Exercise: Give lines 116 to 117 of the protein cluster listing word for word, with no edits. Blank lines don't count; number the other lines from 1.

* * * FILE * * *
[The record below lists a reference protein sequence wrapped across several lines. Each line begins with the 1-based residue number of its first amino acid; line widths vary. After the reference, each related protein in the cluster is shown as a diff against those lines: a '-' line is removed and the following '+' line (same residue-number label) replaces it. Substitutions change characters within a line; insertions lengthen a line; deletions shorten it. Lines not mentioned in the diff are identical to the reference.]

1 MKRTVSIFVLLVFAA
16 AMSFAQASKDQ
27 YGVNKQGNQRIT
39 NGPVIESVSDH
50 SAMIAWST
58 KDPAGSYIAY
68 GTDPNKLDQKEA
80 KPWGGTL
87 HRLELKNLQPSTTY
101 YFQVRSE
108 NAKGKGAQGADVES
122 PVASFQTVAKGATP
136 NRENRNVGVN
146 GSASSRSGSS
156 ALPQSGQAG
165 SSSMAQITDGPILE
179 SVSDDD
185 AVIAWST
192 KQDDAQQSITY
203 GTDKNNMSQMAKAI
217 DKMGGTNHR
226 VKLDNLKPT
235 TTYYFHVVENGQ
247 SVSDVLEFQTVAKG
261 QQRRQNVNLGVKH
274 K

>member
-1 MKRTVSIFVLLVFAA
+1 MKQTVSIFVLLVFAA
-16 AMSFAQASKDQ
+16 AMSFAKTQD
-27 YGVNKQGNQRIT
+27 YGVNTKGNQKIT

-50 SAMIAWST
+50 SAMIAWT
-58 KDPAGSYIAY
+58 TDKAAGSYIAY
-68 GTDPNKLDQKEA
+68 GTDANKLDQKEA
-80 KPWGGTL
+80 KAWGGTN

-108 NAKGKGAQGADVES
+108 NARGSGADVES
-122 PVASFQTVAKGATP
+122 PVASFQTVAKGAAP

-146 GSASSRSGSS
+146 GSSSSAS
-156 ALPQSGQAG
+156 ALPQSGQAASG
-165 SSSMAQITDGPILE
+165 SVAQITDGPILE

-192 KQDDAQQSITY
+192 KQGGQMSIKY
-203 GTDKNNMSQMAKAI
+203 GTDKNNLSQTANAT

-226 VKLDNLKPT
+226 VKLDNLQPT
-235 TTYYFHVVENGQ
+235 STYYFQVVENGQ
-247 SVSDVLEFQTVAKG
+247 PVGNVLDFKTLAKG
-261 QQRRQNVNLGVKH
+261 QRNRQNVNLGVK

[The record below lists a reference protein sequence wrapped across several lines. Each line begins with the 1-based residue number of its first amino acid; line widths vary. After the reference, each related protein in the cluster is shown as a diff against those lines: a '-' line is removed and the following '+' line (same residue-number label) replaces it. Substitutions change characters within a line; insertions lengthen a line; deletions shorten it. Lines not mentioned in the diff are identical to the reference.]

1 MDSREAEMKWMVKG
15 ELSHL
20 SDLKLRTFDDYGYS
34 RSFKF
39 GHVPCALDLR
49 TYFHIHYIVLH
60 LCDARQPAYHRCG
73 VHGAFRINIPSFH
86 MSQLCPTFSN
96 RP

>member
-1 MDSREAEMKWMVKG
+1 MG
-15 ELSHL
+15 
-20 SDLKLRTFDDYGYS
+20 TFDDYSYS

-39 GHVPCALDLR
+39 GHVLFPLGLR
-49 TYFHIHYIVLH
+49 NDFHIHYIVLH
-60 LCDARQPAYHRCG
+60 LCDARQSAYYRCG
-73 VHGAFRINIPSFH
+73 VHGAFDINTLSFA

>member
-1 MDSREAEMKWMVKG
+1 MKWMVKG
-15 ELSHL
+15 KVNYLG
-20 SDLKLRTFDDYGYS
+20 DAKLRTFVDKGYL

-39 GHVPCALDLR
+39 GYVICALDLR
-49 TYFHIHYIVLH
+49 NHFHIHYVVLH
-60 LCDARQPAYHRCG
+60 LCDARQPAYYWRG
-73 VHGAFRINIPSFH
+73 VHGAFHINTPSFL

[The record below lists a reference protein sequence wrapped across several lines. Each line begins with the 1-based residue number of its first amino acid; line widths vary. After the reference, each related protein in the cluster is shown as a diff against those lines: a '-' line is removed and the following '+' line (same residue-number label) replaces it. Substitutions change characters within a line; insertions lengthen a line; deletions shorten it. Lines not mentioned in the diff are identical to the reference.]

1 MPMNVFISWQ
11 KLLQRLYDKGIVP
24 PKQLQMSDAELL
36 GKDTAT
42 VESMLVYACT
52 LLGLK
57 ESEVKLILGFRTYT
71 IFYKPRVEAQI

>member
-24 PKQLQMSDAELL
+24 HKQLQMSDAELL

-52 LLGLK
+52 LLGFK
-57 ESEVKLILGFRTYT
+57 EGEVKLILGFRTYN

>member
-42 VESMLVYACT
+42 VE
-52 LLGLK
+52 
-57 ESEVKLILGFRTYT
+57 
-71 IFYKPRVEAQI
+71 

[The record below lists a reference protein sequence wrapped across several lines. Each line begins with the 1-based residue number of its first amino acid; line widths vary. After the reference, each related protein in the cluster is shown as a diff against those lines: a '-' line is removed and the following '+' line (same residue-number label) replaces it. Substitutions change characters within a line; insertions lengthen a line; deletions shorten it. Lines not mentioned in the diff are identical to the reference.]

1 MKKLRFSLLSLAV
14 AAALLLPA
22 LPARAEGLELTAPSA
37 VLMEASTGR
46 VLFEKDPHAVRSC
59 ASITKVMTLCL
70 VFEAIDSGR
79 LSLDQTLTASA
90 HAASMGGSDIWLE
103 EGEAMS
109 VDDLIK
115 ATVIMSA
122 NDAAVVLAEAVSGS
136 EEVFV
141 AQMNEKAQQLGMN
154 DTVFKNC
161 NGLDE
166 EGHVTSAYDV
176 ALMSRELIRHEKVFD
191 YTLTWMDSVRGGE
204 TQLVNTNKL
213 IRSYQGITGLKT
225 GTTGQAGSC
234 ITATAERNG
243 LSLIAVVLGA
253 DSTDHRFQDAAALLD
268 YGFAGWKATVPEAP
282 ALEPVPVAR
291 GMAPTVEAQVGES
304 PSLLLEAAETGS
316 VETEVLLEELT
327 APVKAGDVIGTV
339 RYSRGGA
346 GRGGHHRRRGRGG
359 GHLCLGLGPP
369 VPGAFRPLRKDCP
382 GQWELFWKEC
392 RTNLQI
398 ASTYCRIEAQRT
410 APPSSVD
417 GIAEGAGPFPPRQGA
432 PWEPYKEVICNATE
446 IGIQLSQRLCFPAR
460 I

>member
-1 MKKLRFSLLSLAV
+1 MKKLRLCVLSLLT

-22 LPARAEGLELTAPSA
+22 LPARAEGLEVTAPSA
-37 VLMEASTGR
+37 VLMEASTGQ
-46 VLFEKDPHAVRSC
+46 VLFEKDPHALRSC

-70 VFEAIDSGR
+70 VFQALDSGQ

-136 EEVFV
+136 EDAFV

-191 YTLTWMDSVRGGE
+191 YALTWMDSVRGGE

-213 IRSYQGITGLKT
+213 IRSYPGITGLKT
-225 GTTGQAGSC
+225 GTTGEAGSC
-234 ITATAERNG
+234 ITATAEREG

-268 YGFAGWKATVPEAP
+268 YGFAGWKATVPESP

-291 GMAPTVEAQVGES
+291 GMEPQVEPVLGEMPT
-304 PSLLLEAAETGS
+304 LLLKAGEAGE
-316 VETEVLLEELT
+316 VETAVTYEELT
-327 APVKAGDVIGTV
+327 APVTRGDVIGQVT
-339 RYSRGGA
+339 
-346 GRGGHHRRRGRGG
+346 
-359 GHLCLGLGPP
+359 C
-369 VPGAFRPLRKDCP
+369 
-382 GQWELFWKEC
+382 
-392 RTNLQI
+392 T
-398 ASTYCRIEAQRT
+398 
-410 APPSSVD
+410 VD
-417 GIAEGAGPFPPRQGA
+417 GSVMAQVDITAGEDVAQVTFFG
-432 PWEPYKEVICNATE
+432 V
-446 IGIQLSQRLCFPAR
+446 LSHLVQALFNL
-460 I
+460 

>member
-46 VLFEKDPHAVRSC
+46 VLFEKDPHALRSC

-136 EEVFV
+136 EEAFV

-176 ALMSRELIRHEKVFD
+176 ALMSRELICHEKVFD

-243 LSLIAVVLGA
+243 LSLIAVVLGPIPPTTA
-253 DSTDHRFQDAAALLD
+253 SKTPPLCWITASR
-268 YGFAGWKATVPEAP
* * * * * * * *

-24 PKQLQMSDAELL
+24 HKQLQMSDAELL